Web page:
Chances are, if you get a prescription for antibiotics, your physician has also recommended probiotic-rich yogurt or a probiotic supplement to reduce the risk of getting diarrhea. At the same time, you might be wondering whether you should follow the advice from friends, family and popular culture to take probiotics for everything from a healthier gut to a healthier brain.
“Probiotics are essentially additional bacteria that are either adding benefit or reestablishing benefit to what your body has,” explains Joshua Pullo, Pharm D, clinical adjunct faculty member in the University of Florida College of Pharmacy in Gainesville and a practicing community pharmacist. Pullo says he answers questions about probiotics from his customers daily.
Boosting Good Bacteria
The bacteria we are most familiar with are those that make us ill. When you take an antibiotic to kill these “bad” bacteria, the antibiotic can also kill your native “good” bacteria, and that can lead to diarrhea.
“Your doctor is trying to restore healthy bacteria back into the gut after they get decimated by antibiotics,” explains Shira Doron, MD, infectious disease physician and antimicrobial steward at Tufts Medical Center in Boston.
Healthy bacteria live throughout your body, and those in the digestive tract play an important role as helpers in our digestion, according to the National Center for Complementary and Integrative Health. This population of bacteria in your body is often called your “microbiome.”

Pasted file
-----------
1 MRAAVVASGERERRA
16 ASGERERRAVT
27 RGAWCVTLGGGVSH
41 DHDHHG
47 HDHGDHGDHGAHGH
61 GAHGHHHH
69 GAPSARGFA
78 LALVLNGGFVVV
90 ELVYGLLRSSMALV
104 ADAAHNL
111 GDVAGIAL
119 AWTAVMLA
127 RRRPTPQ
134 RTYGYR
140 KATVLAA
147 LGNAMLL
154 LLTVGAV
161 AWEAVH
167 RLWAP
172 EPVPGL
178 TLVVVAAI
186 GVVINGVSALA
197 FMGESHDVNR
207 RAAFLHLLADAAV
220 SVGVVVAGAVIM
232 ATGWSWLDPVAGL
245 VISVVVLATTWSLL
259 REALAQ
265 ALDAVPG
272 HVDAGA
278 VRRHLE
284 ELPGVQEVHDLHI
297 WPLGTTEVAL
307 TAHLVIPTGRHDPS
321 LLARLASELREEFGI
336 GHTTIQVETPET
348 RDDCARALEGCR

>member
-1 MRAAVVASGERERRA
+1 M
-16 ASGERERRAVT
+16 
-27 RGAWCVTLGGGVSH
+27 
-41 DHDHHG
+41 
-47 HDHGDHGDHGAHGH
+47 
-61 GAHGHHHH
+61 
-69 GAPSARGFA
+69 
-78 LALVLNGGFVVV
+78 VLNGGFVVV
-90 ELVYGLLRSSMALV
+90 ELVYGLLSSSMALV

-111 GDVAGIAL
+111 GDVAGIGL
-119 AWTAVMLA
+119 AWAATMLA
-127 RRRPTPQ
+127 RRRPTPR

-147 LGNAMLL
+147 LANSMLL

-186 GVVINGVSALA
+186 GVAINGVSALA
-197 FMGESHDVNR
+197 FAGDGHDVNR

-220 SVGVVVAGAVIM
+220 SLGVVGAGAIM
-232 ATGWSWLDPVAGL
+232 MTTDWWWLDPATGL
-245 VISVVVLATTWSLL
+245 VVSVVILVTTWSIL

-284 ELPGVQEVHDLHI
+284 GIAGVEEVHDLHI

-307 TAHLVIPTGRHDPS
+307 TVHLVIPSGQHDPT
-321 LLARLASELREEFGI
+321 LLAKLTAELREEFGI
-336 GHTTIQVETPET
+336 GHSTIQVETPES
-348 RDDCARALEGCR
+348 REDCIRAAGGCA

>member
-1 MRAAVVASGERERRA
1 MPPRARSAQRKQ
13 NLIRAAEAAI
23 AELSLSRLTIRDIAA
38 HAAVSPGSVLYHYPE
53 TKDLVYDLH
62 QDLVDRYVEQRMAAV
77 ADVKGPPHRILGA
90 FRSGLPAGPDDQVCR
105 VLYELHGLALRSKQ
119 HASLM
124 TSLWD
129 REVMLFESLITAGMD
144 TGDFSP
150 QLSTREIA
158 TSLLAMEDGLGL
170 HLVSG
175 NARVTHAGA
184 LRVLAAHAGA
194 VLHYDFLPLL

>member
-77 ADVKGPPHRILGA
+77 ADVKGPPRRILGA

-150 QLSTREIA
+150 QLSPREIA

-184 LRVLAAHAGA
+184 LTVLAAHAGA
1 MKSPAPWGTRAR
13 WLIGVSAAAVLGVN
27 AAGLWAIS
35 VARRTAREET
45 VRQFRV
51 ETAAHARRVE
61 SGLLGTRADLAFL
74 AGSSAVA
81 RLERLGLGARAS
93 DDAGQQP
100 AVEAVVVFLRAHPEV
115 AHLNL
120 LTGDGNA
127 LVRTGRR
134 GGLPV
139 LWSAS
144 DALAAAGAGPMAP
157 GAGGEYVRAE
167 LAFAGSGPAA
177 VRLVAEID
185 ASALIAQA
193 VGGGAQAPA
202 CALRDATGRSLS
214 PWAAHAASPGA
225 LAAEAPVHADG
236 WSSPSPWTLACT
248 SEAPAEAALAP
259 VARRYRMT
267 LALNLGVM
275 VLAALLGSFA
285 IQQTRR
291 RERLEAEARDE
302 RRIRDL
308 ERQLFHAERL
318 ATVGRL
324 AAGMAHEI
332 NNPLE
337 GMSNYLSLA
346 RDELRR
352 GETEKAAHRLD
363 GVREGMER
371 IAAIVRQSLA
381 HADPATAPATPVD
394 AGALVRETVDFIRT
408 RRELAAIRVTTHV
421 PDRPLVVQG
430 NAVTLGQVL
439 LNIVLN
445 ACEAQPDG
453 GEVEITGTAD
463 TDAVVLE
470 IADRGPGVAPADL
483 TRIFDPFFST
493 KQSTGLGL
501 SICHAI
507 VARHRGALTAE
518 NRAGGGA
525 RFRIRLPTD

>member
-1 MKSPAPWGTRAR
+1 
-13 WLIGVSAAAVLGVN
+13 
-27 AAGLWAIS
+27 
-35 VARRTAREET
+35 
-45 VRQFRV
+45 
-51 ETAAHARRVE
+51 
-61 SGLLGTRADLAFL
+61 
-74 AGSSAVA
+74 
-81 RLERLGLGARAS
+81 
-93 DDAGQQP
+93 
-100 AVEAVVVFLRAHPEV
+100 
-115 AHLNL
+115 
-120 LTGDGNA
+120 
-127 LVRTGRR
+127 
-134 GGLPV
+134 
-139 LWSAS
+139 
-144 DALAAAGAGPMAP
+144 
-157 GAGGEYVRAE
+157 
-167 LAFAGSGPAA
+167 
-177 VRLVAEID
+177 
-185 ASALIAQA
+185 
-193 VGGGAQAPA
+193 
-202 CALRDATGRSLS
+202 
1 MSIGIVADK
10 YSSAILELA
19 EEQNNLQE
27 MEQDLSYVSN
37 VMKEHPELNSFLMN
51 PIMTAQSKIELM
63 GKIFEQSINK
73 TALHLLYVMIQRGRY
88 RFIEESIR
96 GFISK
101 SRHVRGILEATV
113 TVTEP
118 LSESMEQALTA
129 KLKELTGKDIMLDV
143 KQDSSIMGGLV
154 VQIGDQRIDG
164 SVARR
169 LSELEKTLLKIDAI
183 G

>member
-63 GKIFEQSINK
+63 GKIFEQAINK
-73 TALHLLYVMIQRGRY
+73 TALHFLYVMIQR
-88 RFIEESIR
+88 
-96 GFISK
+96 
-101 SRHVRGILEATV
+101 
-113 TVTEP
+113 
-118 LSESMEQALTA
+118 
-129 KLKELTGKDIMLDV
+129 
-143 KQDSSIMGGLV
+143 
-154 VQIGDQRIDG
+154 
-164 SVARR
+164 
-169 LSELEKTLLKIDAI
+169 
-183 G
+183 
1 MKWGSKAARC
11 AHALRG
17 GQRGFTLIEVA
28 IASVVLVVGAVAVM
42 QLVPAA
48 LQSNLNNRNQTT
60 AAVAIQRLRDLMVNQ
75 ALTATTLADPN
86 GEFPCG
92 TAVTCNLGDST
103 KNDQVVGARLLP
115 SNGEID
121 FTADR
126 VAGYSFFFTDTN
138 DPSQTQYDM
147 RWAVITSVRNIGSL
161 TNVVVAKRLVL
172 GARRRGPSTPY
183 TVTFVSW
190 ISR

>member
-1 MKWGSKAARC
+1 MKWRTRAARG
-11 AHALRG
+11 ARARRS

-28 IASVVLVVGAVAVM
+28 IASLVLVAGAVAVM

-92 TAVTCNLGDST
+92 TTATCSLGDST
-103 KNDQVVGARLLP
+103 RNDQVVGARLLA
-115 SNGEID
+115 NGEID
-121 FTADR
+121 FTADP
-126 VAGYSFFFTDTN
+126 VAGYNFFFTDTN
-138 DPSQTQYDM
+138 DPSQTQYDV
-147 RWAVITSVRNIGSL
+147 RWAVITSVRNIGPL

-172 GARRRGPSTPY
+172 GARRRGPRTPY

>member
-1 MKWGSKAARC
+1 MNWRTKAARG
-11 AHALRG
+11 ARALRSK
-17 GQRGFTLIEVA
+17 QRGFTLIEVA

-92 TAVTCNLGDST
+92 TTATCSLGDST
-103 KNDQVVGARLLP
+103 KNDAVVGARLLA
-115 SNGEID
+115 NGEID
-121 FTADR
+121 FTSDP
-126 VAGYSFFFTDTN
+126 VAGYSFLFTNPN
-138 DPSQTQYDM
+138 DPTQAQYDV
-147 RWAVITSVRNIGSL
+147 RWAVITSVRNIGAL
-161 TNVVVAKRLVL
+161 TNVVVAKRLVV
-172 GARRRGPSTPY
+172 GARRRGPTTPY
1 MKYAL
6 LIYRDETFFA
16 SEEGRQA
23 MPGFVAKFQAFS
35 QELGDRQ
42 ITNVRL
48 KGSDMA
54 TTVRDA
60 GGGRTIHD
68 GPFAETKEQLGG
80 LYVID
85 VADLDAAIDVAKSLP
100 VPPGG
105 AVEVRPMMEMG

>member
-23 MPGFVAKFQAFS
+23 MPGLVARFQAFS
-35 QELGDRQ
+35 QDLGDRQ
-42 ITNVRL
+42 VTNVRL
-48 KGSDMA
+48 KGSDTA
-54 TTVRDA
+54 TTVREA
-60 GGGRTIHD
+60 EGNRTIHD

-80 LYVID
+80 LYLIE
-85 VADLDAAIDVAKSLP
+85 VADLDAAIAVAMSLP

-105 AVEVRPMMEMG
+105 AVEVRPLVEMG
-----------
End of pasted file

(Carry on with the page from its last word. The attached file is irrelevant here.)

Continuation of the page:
5 (Probable) Benefits
Research has only supported a handful of health benefits related to taking probiotics, and the Food and Drug Administration (FDA) has not yet approved probiotics for use in treating any specific condition. Probiotics have been shown to help with:
1. Antibiotic-related diarrhea
“This is really the only thing probiotics have definitive evidence that they help,” says Pullo. Your physician might recommend taking probiotics during and after an antibiotic regimen.
2. Diarrheal conditions
Traveler’s diarrhea and diarrhea related to other gastrointestinal conditions, including inflammatory bowel disease, might be improved with probiotics, says Pullo, but the research isn’t definitive. Probiotics could help people with irritable bowel syndrome (IBS) experience less pain, according to research published in the March 2015 issue of the World Journal of Gastroenterology.
People with ulcerative colitis might find a benefit from the VSL#3 blend of probiotics, according to research published in the September 2014 issue of Inflammatory Bowel Disease.
3. Enhancing mood and brain health
Research into the impact of probiotics on your mood and brain is ongoing, but experts theorize that increasing the diversity of your gut microbiome could blunt depression and anxiety, according to a review published in the June 2016 issue of Molecular Psychiatry.
4. Preventing sepsis
Taking probiotics appears to reduce the risk of blood infections known as sepsis, according to Pinaki Panigrahi, MD, PhD, professor of pediatrics at the University of Nebraska Medical Center in Omaha. The results of his team’s research were published in the Aug 24, 2017, issue of Nature.
5. Reducing respiratory infections
In addition to testing whether probiotics could reduce sepsis, Dr. Panigrahi and his team also found, to their surprise, that probiotic also reduce the of risk respiratory infections, and reported that in the same issue of Nature cited above.
Researchers are still working on studies to find out whether probiotics can improve other conditions, such as allergies, eczema, and the risk of cognitive decline with age.